Blizzard is rolling out a bunch of its MMOs in China. Striking a joint venture with NetEase.com affiliate Shanghai EaseNet Network Technology Limited, Blizzard will be introducing StarCraft II, Warcraft III: Reign of Chaos, Warcraft III: The Frozen Throne, and Battle.net platform. Says Blizzard's CEO Mike Morhaime:
NetEase has been a leader in the Chinese game market, and we look forward to working with them to deliver high-quality entertainment to Chinese gamers. This partnership is a sign of our continued commitment to our players in China and to the local industry.
The licence will be on a three-year term and have a mutual one-year renewal period. Full details in the release after the jump.
Blizzard Entertainment(R) and NetEase to Introduce StarCraft(R) II and Battle.net(R) Platform into Mainland China
SHANGHAI, China, Aug 12, 2008 (BUSINESS WIRE) — Blizzard Entertainment, Inc. and NetEase.com, Inc. (NASDAQ:NTES) today announced an agreement to licence Blizzard Entertainment(R)'s StarCraft(R) II, Warcraft(R) III: Reign of Chaos(TM), Warcraft III: The Frozen Throne(TM), and Battle.net(R) platform, which provides online multiplayer services for these games, to Shanghai EaseNet Network Technology Limited, an affiliated company of NetEase.com, Inc. Blizzard Entertainment and NetEase have also established a joint venture, which will provide support for the operation of the licensed games and Battle.net platform in China.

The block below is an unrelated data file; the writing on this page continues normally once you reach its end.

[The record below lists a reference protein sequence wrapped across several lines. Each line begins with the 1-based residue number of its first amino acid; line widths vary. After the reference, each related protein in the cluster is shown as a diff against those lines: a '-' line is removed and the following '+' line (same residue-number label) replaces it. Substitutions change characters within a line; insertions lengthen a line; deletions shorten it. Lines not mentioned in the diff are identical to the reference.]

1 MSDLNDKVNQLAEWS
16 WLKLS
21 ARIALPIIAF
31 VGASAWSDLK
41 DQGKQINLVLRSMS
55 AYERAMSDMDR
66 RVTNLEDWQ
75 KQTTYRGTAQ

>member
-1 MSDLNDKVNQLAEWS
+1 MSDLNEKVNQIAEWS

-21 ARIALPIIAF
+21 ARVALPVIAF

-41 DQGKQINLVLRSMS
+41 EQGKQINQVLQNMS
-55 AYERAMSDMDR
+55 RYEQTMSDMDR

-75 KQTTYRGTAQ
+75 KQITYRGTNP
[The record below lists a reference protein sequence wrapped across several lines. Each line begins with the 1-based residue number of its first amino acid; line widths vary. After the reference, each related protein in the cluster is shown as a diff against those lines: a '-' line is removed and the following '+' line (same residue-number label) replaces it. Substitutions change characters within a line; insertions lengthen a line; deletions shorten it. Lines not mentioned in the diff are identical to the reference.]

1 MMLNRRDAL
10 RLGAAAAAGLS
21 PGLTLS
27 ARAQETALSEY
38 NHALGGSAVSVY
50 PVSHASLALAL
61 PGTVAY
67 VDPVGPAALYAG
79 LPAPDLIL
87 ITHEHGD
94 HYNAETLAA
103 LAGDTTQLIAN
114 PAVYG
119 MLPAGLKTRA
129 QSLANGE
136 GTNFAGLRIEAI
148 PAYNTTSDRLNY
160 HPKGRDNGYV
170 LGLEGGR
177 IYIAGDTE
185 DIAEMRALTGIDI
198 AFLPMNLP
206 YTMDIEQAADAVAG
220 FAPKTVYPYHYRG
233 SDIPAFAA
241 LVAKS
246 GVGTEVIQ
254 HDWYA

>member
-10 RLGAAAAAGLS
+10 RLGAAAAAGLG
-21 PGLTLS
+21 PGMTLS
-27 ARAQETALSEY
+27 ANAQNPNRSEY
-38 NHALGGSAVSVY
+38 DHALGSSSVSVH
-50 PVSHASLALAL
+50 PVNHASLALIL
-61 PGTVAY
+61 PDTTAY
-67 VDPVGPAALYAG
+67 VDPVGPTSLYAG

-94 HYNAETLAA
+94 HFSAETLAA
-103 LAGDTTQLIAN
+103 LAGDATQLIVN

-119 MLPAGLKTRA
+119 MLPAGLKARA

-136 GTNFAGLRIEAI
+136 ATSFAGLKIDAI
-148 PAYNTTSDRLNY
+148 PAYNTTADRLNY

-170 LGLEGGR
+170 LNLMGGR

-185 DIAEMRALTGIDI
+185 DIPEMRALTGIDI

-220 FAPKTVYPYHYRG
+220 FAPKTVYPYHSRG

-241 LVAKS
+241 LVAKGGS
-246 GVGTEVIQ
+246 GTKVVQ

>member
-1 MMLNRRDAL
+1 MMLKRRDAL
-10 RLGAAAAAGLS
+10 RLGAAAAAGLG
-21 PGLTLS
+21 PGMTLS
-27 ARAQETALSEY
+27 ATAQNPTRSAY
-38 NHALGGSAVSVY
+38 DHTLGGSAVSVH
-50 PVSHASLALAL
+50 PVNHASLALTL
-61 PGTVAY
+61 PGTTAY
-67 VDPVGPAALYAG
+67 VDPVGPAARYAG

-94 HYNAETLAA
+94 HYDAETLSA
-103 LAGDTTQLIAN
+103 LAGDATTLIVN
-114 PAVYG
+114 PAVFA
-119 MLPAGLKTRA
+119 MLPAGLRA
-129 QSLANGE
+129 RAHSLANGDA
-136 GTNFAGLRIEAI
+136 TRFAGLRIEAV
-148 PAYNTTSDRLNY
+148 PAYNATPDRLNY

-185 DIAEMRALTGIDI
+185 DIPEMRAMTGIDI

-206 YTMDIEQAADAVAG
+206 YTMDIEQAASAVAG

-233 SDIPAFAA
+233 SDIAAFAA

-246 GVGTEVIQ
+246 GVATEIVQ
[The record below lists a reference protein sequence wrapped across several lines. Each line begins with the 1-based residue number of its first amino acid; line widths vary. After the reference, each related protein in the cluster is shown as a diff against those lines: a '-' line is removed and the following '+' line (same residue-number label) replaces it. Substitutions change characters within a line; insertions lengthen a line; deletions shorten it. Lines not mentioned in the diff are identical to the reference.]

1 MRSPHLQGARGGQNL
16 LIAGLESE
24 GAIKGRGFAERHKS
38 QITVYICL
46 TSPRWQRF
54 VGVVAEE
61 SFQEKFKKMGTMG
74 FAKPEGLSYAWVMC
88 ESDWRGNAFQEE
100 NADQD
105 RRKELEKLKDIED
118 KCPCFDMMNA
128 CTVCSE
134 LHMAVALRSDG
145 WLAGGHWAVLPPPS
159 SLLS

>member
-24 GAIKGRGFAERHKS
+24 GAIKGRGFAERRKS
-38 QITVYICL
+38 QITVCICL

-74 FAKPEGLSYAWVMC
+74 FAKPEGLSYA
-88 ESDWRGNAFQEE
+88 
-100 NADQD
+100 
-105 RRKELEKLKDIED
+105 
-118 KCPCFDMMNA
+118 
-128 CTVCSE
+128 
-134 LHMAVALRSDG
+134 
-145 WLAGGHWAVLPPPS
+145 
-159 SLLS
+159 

"NetEase has been a leader in the Chinese game market, and we look forward to working with them to deliver high-quality entertainment to Chinese gamers," said Mike Morhaime, CEO and cofounder of Blizzard Entertainment. "This partnership is a sign of our continued commitment to our players in China and to the local industry."
William Ding, CEO of NetEase, stated, "We're excited to be partnering with Blizzard Entertainment to bring StarCraft II and Battle.net to China. We hope to combine Blizzard Entertainment's expertise in developing world-class games with NetEase's strength in online-game operation in China to bring the best gaming experiences to our players."
The term of the licence will be three years, with a mutual one-year renewal period, commencing from the commercial release of StarCraft II in the PRC. Under the agreements, Shanghai EaseNet will pay a revenue-based royalty over the licence period, while NetEase will pay a milestone-based licence fee and fund and guarantee certain additional payments and operating expenses in connection with the joint venture.